Beyond Banning the Ghost Gun, We Need Our Leaders to Fund Violence Prevention

President Joe Biden recently delivered a speech promising to tackle “phantom guns,” untraceable, self-assembled firearms. They are often assembled with parts purchased online and may include hardware from different models. Certainly, there are too many phantom guns in black and brown communities due to the reckless profiteering of gun manufacturers and corporations.

Let’s be clear, the administration is right to go after phantom guns. Our organization, LIVE FREE, commends President Biden and Assistant Attorney General Lisa Monaco for their work to ban companies from selling DIY kits to assemble a weapon without a serial number. Though action on ghost guns is long overdue, elected officials must not ‘ghost’ black and brown communities before summer by failing to use US bailout dollars to scale up community violence intervention strategies.

In too many cities across the country, the conversation about safety is taking an increasingly “tough on crime” turn. We don’t have to make the unequal and costly trade-off of justice for safety, or healing for safety. Thanks to the advocacy of Fund Peace, American Rescue Plan dollars can be used to scale up community responses to violence.

However, mayors and police chiefs are instead using the lion’s share of these resources to expand already bloated law enforcement departments, even though a more efficient and less harmful approach is easily at hand. If elected leaders do not invest consistently in community violence intervention strategies, we will see renewed outbreaks of violence, mass incarceration, separated families and struggling communities.

And let’s be clear, the Biden administration has signaled to state and local elected officials that bailout funds can be used to expand the public safety tool belt in cities across the country. This U.S. Treasury Department Guidelines clearly spells out the expanded uses of the US bailout to include things like summer jobs, housing, and community violence response. The lack of imagination of local and state legislators – and the muscular memory of criminalization – are obstacles to public safety in 2022.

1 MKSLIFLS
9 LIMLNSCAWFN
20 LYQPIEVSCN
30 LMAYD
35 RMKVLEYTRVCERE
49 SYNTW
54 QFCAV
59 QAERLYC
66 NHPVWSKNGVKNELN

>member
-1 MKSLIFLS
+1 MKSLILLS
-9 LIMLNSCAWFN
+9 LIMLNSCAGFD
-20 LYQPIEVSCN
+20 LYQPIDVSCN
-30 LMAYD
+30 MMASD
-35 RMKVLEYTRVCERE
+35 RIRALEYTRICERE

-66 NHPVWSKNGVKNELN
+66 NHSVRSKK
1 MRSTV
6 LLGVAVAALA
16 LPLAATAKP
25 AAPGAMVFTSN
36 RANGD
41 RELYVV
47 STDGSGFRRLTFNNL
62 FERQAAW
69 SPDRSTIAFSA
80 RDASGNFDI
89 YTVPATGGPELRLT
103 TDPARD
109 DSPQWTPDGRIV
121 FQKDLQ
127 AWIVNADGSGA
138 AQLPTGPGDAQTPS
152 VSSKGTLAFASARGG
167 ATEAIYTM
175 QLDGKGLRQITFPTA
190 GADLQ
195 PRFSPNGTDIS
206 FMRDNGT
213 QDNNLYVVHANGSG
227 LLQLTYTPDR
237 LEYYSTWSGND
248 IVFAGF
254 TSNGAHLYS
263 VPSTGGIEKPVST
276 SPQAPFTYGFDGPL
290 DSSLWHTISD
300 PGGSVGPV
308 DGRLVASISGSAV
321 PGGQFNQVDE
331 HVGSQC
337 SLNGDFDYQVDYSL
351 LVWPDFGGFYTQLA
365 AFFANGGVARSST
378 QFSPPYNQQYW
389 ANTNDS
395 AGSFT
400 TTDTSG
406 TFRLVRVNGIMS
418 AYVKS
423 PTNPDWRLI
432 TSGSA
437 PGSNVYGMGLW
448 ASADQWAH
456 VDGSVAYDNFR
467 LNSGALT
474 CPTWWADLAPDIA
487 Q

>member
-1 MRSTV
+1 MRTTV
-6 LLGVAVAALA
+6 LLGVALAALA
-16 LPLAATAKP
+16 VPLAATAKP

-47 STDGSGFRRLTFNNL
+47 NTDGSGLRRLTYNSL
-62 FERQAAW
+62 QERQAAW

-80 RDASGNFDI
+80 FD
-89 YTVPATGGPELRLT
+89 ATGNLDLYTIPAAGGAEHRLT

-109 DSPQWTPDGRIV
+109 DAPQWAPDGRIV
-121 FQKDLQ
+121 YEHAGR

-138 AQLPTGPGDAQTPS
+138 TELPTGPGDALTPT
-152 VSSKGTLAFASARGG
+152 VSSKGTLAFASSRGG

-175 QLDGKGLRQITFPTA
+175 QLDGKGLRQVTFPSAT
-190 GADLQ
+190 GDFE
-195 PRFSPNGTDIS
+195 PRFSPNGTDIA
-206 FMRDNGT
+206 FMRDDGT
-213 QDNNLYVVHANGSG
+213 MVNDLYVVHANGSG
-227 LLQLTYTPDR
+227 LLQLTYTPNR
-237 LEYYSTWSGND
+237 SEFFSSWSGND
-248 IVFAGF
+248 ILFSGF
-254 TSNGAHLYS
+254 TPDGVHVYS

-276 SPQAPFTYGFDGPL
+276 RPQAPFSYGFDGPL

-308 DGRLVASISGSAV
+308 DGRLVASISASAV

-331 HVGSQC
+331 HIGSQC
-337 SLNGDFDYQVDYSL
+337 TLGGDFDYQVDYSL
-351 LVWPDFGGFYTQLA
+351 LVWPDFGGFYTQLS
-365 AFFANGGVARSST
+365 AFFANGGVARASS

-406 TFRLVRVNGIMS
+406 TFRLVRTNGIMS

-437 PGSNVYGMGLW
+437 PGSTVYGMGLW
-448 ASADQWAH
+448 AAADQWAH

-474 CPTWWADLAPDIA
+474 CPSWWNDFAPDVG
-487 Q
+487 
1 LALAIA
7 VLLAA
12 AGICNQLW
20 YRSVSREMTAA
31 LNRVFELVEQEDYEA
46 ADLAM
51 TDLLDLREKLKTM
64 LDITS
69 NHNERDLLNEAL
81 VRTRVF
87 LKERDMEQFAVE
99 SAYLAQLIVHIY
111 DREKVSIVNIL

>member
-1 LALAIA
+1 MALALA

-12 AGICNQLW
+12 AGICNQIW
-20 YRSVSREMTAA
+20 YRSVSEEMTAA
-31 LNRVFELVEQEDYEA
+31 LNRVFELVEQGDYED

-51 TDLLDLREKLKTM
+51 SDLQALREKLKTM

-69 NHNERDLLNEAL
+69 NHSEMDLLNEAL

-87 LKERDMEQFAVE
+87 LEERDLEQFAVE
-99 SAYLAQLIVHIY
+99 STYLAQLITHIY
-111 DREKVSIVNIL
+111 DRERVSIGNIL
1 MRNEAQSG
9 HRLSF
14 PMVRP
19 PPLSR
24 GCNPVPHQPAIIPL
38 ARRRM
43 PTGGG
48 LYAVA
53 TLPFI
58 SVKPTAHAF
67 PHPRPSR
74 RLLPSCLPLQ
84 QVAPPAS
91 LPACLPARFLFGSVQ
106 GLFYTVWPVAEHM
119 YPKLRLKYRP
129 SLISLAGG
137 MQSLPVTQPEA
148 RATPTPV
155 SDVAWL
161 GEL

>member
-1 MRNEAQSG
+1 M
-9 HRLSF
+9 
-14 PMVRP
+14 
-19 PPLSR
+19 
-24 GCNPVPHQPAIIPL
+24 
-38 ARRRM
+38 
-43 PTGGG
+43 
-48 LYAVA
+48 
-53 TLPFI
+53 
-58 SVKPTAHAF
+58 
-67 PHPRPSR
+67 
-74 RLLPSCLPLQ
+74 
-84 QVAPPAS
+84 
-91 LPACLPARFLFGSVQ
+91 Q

Yes, many of our communities are afraid. All are calling for safer and more secure communities. But we need visionary leadership in this time of crisis, not reactionary solutions from a failed 25-year-old playbook on tackling crime and criminalization.

Across the country, there has been widespread coverage of “rising crime,” which ignores the effects of a devastating pandemic or persistent unemployment. The crime narrative creates a convenient pretext for local and state policymakers to turn their backs on much-needed reforms. Yet the safety of our loved ones is of the utmost importance. Everyone wants to live in communities where they are safe from harm. And that’s why government intervention has to be targeted, and it has to be precise. Policymakers cannot seek short-term solutions to long-term problems. Nor can they revert to approaches that barely solve one problem while creating a multitude of others.

Focusing on “rising crime” will lead policy makers to abandon criminal legal reforms and throw the baby out with the bathwater. We know that returning to a tough-on-crime approach will not keep communities safe. Building safety means investing in the people and groups closest to the pain. We cannot expect that, in the wake of a deadly and traumatic global pandemic, communities will not need deeper support. The federal government knew that states and local jurisdictions were suffering. They passed a COVID-19 relief bill for this very reason.

Unfortunately, too many state and local governments are using COVID-19 relief funds to invest in police alone. For example, The Guardian reported that several major cities in California spent a significant portion of American Rescue Plan Act federal funds on policing, even though the bill was passed to address job loss, homelessness, and food insecurity caused by COVID-19. The police cannot feed starving children; nor can they fight homelessness. Law enforcement responds to crime. Their expanded coffers do not lead to a reduction in crime.

It is imperative that local and state governments direct funding toward proven gun violence reduction and prevention strategies. If gun violence prevention programs do not fund credible messengers, clergy outreach, bedside intervention, stipends for people seeking to leave the gang lifestyle, restorative justice and violence intervention programs not affiliated with the police, they lack vision. If policymakers aren’t working to address the issues that drive people to turn to violence, they aren’t doing the kind of work that would lead to short- or long-term reductions in crime.

Moreover, if the approach is to embrace the victims of violence without also seeking to understand and connect with the perpetrators, we are missing the mark. We must also recognize that these groups — victims and perpetrators — often overlap. We cannot allow elected officials to stand in the way of progress by refusing to engage or half-heartedly engaging in community gun violence reduction strategies.

Currently, many municipalities direct federal funding toward anything but proven strategies to reduce gun violence and mass incarceration. As the Biden administration works with community groups, we hope it moves away from encouraging additional funding for police departments. Instead, federal and local lawmakers should act in the best interests of black and brown communities and fund peace.

It’s time for our communities to come together and create an ecosystem where people can live free from gun violence and mass incarceration. Policing was never designed to address systemic issues of hurting people. Responding to pain by enforcing a criminal code, as the police are trained to do, is ineffective.

We cannot continue to allow policy makers to erase blacks and browns.